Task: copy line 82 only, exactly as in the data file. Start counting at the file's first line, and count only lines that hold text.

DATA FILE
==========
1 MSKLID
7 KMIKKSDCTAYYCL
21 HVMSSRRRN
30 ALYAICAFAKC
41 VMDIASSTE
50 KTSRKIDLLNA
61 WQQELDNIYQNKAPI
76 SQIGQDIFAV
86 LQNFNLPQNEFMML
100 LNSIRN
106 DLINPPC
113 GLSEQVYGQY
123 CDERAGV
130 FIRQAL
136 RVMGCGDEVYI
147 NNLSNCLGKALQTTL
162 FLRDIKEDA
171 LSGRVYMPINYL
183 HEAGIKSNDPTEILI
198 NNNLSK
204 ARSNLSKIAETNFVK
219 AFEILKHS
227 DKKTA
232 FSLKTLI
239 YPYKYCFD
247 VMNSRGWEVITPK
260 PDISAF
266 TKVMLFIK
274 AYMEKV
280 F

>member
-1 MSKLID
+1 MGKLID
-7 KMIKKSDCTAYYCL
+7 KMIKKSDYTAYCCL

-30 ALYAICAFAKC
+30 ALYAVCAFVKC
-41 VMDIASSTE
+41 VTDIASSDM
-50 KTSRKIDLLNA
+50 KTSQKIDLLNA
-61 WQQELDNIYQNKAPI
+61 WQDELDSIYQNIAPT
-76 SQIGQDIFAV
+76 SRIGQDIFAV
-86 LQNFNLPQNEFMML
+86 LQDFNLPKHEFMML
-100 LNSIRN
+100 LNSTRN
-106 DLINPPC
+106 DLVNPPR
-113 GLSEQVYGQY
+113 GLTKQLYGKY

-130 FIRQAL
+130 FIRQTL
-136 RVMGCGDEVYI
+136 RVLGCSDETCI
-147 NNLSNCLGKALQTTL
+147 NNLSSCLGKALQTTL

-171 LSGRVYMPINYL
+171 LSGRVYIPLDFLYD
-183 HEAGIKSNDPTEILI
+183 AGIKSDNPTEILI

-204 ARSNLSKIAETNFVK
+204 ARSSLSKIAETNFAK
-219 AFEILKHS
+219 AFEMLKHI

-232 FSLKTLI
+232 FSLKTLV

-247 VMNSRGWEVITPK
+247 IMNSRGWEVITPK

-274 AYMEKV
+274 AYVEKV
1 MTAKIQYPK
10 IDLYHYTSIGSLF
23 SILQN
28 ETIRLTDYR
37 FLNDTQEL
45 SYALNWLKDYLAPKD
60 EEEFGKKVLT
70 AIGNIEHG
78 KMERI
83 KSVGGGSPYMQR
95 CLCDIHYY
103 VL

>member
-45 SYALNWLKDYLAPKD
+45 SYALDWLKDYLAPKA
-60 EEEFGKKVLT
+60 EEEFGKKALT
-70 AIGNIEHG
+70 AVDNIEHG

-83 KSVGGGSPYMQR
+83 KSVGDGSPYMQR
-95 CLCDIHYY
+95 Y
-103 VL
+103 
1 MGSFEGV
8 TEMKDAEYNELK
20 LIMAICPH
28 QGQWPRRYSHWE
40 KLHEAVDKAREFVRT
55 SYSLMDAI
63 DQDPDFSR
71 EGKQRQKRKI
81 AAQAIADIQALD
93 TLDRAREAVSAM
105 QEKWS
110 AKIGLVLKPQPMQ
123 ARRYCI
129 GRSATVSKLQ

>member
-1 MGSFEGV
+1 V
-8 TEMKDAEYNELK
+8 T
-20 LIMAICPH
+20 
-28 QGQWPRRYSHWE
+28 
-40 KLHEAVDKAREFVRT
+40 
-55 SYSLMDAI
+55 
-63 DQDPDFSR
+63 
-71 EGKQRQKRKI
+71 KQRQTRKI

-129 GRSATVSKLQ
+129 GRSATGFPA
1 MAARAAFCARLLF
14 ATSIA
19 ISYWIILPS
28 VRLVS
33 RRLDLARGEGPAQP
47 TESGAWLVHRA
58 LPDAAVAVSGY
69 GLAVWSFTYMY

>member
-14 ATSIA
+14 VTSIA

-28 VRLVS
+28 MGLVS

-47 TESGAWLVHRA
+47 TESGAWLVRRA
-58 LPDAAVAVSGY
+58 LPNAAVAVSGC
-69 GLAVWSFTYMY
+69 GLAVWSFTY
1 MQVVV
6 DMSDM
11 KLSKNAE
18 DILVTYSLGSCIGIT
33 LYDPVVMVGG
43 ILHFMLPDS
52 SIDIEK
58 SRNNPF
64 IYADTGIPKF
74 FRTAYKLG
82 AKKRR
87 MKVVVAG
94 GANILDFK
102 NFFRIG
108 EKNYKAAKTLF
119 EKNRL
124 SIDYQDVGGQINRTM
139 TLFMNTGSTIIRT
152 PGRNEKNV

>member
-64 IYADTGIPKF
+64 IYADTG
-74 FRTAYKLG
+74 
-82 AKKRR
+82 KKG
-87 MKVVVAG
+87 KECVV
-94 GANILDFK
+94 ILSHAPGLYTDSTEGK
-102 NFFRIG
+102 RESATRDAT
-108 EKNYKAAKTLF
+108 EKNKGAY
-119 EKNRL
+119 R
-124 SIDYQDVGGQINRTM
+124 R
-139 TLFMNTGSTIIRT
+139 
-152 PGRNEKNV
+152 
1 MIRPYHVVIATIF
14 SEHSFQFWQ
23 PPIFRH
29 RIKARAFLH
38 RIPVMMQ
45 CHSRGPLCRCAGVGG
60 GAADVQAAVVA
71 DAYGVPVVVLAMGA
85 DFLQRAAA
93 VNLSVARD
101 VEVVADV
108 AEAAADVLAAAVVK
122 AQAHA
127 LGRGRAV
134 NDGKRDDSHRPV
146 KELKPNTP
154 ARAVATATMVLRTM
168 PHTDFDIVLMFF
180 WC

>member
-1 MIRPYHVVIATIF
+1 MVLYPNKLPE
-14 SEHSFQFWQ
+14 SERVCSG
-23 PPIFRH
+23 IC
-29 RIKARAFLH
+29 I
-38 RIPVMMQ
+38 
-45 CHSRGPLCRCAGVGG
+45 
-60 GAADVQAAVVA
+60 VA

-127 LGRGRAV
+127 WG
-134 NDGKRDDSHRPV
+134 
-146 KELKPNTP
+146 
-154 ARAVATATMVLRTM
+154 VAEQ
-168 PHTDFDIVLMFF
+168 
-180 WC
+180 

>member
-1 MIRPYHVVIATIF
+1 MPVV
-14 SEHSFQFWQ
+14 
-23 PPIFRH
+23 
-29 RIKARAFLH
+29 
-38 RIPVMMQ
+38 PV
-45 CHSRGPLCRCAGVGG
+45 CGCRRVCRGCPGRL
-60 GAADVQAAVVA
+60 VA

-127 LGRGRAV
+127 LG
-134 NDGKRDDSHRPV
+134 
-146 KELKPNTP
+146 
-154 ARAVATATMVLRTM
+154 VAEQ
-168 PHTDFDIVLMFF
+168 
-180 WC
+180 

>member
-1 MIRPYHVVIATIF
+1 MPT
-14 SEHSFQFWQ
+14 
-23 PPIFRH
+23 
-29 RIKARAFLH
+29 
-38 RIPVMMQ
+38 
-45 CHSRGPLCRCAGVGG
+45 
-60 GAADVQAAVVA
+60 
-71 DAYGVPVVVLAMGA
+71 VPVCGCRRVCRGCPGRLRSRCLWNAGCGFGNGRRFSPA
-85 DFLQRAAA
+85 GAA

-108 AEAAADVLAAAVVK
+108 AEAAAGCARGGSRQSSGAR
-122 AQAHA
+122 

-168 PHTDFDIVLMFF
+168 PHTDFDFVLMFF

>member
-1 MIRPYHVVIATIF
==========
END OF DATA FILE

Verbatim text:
78 KMERI